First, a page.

Watford put in a valiant shift against Tottenham Hotspur, but unfortunately, they were unable to put an end to Nuno Espirito Santo’s perfect start to life in North London. The Hornets had a mixture of solid and worrisome individual performances.
Daniel Bachmann: hard performance to rate. He should have undoubtedly done much better with the free-kick goal conceded and played a few balls right into Tottenham attackers. However, he also made a few point-blank saves to keep Watford in the game. Nonetheless, definitely one of his shakier performances since usurping the Club’s number one duties.
Adam Masina: third questionable (to put it lightly) performance in a row. Frequently caught out of position and beat for pace, as well as being very poor in distribution. It is only a matter of time before Danny Rose earns the starting role.
Francisco Sierralta: even though he was not necessarily at his very best, he still showed the need for him in the starting eleven. Sound with the ball at his feet and makes crosses less scary with his aerial prowess.
William Troost-Ekong: looked more comfortable paired alongside his former-Udinese teammate. Did not play those risky balls out from the back as he did against Brighton last week to lead to a goal for the Seagulls.
Craig Cathcart: continues to struggle when lined up against pace and the right-back position was sounder with Jeremy Ngakia on the pitch. Did not give Ismaila Sarr much of any attacking support. Still, it is hard to be too critical when he is being played out of position.
Peter Etebo: he shined once more in the “Will Hughes role.” Did not do much of anything wrong and was unfortunate to be shown yellow. Helped ensure the Hornets did not lose midfield control as they did against Brighton.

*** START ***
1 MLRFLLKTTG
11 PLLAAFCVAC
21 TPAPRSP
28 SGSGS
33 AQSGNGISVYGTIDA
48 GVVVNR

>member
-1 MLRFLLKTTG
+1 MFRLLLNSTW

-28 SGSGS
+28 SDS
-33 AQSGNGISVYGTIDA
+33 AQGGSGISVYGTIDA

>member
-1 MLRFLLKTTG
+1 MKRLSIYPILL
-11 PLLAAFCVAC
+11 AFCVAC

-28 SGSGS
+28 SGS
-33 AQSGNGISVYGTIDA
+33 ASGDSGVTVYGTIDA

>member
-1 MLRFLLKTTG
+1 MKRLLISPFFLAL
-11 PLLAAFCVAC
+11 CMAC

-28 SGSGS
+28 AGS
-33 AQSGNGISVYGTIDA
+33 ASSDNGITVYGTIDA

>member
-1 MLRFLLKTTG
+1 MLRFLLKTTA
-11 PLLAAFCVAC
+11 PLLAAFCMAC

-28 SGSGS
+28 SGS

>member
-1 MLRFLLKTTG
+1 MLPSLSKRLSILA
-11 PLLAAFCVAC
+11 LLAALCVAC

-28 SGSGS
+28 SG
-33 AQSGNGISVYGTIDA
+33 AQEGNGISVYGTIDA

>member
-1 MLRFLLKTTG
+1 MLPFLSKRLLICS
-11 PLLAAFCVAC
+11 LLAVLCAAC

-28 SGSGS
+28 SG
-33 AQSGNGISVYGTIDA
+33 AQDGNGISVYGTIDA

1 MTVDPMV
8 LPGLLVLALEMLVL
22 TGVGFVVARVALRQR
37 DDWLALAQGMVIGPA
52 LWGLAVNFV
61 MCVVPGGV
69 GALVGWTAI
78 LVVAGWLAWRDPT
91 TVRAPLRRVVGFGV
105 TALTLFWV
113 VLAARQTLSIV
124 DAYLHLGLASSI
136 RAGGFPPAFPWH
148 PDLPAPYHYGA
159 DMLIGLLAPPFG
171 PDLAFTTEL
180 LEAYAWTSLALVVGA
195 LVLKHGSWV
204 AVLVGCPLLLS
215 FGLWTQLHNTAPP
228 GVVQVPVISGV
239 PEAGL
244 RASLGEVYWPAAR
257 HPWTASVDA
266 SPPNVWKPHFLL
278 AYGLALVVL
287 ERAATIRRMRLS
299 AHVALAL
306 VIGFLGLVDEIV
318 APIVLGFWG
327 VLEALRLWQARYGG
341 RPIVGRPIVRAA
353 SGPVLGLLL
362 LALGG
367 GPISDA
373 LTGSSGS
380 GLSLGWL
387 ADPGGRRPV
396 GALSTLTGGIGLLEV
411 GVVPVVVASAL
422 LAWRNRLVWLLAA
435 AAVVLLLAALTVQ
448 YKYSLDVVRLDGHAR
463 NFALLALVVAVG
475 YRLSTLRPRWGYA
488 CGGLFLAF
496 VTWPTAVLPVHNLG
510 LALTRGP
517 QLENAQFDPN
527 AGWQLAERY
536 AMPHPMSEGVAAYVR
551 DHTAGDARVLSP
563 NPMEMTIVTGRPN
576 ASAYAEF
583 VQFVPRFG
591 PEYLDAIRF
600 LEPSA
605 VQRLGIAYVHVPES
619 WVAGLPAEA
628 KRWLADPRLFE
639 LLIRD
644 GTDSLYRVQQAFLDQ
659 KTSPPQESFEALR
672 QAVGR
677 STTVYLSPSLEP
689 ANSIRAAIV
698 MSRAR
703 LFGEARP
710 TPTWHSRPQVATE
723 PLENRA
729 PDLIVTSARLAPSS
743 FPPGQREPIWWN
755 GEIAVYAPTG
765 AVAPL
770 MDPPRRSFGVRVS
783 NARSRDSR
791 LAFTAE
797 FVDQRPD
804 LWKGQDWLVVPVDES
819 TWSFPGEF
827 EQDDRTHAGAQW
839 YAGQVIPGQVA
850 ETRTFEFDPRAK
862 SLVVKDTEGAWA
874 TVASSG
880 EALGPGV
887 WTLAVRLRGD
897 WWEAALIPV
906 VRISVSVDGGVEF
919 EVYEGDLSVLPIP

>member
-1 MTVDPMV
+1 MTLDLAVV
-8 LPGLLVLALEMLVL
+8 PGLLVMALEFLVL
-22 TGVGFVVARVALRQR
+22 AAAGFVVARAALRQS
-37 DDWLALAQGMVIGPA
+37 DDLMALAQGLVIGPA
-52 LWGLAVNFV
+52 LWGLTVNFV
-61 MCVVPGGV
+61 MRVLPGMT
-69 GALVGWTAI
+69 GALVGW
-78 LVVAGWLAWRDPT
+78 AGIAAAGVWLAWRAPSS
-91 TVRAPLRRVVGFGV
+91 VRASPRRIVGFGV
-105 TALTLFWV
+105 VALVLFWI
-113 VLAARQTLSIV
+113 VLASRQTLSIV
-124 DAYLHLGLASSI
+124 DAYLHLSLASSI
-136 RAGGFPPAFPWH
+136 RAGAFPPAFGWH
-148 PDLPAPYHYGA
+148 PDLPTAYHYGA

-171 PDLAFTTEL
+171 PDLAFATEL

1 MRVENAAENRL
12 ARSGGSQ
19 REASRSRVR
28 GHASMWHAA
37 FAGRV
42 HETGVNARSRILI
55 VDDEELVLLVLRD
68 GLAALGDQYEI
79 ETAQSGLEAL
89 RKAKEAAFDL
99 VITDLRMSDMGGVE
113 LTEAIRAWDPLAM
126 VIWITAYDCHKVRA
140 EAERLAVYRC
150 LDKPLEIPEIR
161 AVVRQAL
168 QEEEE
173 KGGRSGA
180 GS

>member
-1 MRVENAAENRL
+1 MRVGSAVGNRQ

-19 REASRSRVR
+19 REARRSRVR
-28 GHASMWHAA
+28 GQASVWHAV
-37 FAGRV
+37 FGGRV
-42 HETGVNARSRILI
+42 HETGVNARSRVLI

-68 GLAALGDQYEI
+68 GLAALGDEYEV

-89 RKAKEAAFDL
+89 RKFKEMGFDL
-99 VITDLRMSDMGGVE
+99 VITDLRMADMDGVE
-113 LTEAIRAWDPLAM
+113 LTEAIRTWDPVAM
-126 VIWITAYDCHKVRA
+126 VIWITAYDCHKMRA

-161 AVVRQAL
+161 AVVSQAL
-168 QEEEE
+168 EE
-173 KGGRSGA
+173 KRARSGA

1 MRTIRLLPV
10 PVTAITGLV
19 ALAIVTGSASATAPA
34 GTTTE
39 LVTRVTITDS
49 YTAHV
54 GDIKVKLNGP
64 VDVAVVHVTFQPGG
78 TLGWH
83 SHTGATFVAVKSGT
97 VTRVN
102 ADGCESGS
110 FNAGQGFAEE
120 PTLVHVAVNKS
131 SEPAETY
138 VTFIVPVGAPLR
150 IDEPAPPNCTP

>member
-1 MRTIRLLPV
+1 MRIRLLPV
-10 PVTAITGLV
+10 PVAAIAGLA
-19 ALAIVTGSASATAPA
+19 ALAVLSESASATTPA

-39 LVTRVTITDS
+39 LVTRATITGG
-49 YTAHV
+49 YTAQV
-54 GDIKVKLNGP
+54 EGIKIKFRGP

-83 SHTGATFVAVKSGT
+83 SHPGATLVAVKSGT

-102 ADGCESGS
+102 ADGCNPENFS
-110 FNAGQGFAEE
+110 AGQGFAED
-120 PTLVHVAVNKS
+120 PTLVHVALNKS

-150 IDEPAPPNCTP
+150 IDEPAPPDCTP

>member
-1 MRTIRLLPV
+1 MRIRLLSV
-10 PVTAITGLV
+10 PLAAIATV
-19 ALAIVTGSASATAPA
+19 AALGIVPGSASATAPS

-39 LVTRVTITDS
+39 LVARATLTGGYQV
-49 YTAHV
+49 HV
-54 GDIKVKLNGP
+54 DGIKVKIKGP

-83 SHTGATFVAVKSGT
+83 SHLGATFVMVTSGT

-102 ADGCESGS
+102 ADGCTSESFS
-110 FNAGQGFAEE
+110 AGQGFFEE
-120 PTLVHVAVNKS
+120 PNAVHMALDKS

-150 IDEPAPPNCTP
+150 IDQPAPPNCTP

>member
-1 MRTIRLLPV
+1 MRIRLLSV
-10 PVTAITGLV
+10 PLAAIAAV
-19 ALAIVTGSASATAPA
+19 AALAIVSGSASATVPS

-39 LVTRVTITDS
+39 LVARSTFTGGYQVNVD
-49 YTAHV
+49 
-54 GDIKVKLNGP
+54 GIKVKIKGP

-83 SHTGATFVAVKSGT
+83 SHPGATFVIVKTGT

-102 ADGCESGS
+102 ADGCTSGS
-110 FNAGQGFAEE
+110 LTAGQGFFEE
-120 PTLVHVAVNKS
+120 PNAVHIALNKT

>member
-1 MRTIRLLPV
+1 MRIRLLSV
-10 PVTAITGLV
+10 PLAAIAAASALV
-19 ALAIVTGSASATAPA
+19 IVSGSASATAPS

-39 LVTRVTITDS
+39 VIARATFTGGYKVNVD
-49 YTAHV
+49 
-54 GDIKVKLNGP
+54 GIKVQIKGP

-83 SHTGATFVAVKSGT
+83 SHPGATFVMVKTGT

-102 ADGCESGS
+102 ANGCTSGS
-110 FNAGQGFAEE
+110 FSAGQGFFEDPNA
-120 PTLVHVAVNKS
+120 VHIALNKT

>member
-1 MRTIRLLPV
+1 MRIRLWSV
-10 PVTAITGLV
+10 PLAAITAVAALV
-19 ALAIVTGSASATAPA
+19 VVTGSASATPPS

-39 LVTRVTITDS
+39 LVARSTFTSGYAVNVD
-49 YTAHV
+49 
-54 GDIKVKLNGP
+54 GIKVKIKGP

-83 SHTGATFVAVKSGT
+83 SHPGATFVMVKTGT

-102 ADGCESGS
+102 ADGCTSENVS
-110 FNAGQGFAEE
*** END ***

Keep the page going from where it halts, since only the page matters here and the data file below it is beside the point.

Juraj Kucka: his impact in the starting eleven cannot be ignored. The physicality and robustness he brought into the midfield gave the Hornets a needed edge in the heart of the pitch. He traveled well forwards on a couple of occasions to test his luck from the edge of the box, an area he is capable of scoring from. However, he tired considerably towards the end of the match.
Moussa Sissoko: provided a performance that summarizes the type of player he is: not necessarily the best on the ball, but still very physical and able to contribute to breaking up the opposition’s flow in the middle of the pitch. A rather quiet performance, but definitely a player who can play an important role this season.
Emmanuel Dennis: once more, his pace caused trouble on counterattacks. Needs to have slightly better decision-making in the final third, but his dribbling ability sometimes resembled that of Gerard Deulofeu, especially early on in the match. However, in the end, he did not manage to force a save and quieted down as the game progressed.
Ismaila Sarr: he was responsible for both of the Hornets’ attempts on target. Would have been able to cause Sergio Reguilon more problems than he did if the official booked the Spaniard for his poor challenge early on. Will perform better when a natural right-back is lined up behind him. Still, he continues to show why the Hornets will do everything they can to not sell him.
Joshua King: had a relatively quiet showing, though he did help in some intricate wide interplay. Nonetheless, will want to make more noise the next time he is on the pitch.
Jeremy Ngakia: once he settled into the match, he defended well when needed and looked, simply stated, more natural than Cathcart. Forayed forwards well on a couple of occasions.
Cucho Hernandez: did not have ample opportunities to make his mark on the match – should have been substituted on earlier. Attempted a bicycle kick which was exciting, though perhaps a header would have been more appropriate. Overall, hard to rate given limited samples.
Tom Cleverley: did what he needed to when he came on for Sissoko. Sometimes caught pressing a bit too high, though he admittedly needed to considering the Hornets were chasing the game.